Green Alternatives to Common Building Materials

Green Alternatives to Common Building Materials

Green Alternatives to Common Building Materials


As I strive to make my home and lifestyle more environmentally friendly, I’ve been researching green alternatives to the building materials I commonly use. Reducing my environmental impact is important to me, so I want to share what I’ve learned about eco-friendly options for construction and remodeling. There are many ways we can make greener choices when it comes to the materials that go into building our homes and workplaces.

Natural and Recycled Materials

Using materials made from renewable or recycled sources is an excellent way to lower the environmental footprint of construction. Here are some great options I’ve discovered:


Bamboo is an incredibly renewable resource that can be used to make flooring, cabinets, furniture and more. Bamboo is fast-growing and reaches maturity in just 5-7 years, compared to 10-15 years for most woods. Bamboo flooring has a stylish look and is durable like hardwoods. It’s a fantastic eco-friendly choice.

Recycled metals

Many metals can be recycled repeatedly. Choosing products made from recycled steel and aluminum like beams, siding, roofing and more significantly reduces mining demands. Recycled copper is also a green option for wiring, pipes and architectural accents.

Reclaimed wood

Using reclaimed lumber salvaged from old barns, factories or homes gives new life to materials that would otherwise go to waste. Reclaimed wood makes charming flooring, furniture and decorative accents. Sources like demolition companies or specialty resellers offer unique, eco-friendly wood products.

Natural linoleum

Unlike vinyl flooring which contains petroleum-based PVC, natural linoleum is made from renewable materials like solidified linseed oil, cork dust, tree resins, recycled wood flour and limestone. This classic flooring alternative is durable, easy to repair and stylish.

Sustainable Concrete Options

Concrete is a very common building material, so choosing eco-friendly options for concrete elements like foundations, floors and countertops is impactful. Here are a few ways to green up your concrete:

Fly ash concrete

Substituting fly ash for some of the cement used in concrete reduces the overall carbon footprint. Fly ash is a byproduct from coal burning and gives concrete good compression strength. Up to 40% of the cement can be replaced with fly ash.

Recycled aggregate

Crushed concrete from old demolition projects can be used as the aggregate in new concrete mixes. This recycled material replaces the need to use newly mined and processed aggregate like gravel.

Green concrete certifications

Look for concrete products that hold third-party certifications related to sustainability like Greenguard and EcoLogo. These verify greener concrete manufacturing processes.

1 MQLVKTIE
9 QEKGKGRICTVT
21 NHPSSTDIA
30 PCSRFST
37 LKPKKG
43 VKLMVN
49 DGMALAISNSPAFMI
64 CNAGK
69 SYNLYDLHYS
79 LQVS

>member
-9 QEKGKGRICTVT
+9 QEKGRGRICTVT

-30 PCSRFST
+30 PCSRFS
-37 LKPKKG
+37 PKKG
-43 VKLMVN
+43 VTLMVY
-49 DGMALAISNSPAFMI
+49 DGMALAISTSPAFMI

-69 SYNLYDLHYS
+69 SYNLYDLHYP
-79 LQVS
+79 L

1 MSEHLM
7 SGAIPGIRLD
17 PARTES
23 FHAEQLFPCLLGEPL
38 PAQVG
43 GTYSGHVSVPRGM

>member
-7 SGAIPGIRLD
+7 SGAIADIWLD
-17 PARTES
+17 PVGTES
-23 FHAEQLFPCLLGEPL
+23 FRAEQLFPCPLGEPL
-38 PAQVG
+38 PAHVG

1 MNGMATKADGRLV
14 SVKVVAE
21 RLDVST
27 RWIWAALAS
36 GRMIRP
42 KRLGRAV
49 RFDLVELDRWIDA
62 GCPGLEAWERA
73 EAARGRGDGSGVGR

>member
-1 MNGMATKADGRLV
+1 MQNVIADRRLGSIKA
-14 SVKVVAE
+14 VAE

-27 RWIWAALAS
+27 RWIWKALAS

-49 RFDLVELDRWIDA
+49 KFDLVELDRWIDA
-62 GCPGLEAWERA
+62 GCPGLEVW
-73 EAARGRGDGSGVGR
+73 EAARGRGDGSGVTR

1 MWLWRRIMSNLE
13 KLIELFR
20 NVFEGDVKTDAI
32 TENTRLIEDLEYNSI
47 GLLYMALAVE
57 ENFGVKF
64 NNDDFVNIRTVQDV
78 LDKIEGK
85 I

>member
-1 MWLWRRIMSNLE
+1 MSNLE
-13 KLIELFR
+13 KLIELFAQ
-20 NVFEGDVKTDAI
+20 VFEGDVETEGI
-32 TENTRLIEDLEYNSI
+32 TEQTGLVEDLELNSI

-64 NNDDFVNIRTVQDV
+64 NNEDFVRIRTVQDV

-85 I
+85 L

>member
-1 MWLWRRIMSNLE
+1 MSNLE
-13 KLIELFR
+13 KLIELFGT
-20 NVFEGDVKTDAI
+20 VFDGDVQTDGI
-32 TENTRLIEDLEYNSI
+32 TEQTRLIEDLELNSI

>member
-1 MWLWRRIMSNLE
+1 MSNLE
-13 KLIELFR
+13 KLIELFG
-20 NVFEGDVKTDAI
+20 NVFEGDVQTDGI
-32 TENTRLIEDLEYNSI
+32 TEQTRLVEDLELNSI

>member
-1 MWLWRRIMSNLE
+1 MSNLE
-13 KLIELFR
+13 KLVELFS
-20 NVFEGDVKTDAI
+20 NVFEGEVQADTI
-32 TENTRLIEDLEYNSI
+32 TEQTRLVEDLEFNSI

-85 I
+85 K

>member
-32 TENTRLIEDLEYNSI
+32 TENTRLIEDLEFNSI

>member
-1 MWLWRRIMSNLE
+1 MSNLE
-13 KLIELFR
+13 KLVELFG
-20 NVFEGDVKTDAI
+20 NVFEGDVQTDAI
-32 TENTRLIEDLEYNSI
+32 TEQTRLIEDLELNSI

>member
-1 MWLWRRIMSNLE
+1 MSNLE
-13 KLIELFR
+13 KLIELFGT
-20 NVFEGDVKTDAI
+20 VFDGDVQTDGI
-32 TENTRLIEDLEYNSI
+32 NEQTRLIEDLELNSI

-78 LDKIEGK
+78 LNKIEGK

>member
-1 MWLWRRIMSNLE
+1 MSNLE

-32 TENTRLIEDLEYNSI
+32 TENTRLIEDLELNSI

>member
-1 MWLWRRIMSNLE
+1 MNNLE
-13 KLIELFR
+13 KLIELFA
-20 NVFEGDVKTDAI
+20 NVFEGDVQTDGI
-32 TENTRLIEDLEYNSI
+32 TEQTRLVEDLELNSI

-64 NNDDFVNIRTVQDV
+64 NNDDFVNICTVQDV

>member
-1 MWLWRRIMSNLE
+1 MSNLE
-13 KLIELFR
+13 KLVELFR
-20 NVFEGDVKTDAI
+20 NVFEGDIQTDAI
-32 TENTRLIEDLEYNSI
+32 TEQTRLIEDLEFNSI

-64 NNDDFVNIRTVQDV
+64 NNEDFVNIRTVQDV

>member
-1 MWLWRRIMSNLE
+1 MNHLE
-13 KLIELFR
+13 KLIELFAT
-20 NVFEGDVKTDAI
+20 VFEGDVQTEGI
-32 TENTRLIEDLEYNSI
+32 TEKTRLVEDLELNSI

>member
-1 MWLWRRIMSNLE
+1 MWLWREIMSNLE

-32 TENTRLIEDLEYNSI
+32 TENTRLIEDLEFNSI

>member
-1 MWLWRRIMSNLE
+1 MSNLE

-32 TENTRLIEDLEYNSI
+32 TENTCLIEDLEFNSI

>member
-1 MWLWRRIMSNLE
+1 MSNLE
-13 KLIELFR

Healthier Insulation Options

Proper insulation is essential for energy efficiency. Here are some great eco-friendly options that are also health-conscious choices:


Cellulose insulation made from recycled newspaper is a fantastic green option. Cellulose contains high amounts of recycled content, helps air seal, and creates no fiberglass-related health concerns. Adding cellulose to wall cavities is an easy DIY project.


Hemp insulation offers similar benefits as traditional fiberglass but contains no toxic formaldehyde binders. It’s a natural, renewable choice made from fast-growing hemp. Hemp insulation has good fire resistance too.


Sheep’s wool is a surprising insulation material that’s naturally fire and mold resistant. Reusing this abundant natural material keeps waste out of landfills. Wool insulates well and helps with moisture control. Look for brands using sustainable wool sources.

Eco-Friendly Siding and Roofing

The outer surfaces of our homes provide ample opportunity to go green. Here are my top picks for eco-friendly siding and roofing:

Recycled metal roofing

Metal roofing made from recycled content has incredible longevity – beyond 50 years! Look for products with a high recycled percentage like steel shingles containing 95% recycled content.

Fiber cement siding

Fiber cement is a composite of natural materials including wood fibers, sand and cement. It has a similar look as wood siding but is fireproof, pest resistant and durable. Many fiber cement products contain recycled fly ash too.

Solar roof shingles

An exciting development is solar roof shingles that integrate photovoltaic technology into individual shingles. This allows the entire roof surface to generate renewable energy! Solar roofs are still a specialty product but have enormous green potential.

Final Thoughts

Implementing green building materials takes a bit more research and effort, but the environmental rewards are well worth it. With so many eco-friendly options now available for all facets of construction, it’s truly possible to build sustainably from the ground up. I’m excited to incorporate these planet-friendly alternatives into my next remodeling project!